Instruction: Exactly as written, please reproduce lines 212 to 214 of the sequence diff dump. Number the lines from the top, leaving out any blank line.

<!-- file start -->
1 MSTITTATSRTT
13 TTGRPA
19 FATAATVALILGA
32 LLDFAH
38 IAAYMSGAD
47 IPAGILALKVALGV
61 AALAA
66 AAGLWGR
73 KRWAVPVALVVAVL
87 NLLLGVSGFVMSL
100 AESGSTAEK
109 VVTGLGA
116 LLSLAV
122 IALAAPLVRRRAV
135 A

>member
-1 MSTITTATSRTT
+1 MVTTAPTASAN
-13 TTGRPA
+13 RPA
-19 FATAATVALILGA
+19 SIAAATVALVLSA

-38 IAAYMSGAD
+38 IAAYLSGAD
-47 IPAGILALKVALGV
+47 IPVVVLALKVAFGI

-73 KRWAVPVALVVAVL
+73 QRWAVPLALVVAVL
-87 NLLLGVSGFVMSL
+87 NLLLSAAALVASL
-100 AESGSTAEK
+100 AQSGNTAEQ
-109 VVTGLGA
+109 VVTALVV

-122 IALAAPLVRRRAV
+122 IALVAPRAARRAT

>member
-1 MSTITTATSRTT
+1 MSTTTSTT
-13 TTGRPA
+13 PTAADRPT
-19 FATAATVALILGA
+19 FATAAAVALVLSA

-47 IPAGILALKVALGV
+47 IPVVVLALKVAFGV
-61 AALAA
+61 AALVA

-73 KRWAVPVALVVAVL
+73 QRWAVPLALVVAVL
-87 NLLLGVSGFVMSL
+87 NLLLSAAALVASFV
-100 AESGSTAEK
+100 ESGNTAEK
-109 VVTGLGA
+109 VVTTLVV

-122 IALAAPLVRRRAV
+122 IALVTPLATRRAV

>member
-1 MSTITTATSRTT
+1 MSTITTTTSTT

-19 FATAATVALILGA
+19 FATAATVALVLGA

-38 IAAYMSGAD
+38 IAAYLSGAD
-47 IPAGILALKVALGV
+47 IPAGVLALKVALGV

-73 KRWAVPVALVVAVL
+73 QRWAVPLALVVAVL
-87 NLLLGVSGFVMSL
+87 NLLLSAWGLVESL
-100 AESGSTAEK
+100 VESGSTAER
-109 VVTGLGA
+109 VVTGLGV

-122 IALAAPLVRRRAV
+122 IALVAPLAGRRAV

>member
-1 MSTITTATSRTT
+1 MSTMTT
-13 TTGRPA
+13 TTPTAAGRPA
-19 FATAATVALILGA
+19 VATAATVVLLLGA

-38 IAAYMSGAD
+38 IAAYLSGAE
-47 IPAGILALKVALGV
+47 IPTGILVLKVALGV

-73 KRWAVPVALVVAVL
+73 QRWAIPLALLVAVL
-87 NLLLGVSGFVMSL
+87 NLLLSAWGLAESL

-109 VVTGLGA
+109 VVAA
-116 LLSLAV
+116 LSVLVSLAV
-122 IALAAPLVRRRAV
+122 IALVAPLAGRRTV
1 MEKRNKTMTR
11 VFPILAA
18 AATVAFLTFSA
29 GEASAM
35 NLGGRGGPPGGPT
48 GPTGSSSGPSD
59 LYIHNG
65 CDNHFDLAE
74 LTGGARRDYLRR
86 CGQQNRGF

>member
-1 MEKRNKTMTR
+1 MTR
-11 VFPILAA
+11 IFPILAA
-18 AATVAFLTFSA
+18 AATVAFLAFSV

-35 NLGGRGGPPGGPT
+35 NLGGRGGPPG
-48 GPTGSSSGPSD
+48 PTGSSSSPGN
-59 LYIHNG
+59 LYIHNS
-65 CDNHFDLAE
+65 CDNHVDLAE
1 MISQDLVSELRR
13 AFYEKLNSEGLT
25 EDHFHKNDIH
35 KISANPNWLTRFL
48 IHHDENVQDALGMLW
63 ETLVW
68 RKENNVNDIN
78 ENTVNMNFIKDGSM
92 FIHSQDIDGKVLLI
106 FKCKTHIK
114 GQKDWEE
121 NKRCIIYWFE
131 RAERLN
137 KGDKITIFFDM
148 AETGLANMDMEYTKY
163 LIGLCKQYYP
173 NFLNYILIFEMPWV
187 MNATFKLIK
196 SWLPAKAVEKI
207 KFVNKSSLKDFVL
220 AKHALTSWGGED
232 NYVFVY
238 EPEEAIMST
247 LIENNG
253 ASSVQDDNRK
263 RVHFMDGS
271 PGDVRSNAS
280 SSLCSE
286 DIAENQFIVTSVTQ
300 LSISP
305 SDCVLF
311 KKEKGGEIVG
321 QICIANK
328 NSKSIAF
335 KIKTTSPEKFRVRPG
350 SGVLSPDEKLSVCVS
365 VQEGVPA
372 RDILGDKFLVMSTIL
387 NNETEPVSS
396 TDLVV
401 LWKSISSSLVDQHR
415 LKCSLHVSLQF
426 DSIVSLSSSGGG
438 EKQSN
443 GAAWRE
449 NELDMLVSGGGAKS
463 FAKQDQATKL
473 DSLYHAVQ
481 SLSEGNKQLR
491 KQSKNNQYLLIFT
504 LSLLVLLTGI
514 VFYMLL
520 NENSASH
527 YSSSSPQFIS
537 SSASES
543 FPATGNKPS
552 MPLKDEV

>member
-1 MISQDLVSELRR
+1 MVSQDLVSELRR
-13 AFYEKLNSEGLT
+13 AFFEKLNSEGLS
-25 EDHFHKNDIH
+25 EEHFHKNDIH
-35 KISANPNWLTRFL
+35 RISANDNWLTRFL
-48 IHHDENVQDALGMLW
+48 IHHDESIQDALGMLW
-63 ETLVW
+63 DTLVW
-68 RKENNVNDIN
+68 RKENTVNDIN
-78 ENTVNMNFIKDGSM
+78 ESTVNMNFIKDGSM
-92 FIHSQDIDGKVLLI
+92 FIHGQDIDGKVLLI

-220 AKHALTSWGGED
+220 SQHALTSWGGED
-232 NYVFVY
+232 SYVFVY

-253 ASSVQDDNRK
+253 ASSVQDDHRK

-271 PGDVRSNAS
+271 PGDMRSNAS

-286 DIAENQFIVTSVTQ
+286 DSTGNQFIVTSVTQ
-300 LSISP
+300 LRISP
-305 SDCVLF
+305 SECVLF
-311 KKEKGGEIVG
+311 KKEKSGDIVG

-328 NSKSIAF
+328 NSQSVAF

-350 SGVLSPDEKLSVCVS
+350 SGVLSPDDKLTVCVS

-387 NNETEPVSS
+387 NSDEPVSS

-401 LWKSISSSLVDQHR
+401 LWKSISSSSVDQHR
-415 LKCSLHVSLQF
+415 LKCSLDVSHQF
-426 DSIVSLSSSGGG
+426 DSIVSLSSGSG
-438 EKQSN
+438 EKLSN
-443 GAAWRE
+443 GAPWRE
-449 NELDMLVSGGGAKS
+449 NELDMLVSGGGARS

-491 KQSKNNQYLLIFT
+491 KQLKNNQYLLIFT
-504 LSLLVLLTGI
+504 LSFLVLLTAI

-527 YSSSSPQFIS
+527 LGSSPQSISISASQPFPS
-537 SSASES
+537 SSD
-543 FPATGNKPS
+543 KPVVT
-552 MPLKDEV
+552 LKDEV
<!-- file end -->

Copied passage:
+305 SECVLF
-311 KKEKGGEIVG
+311 KKEKSGDIVG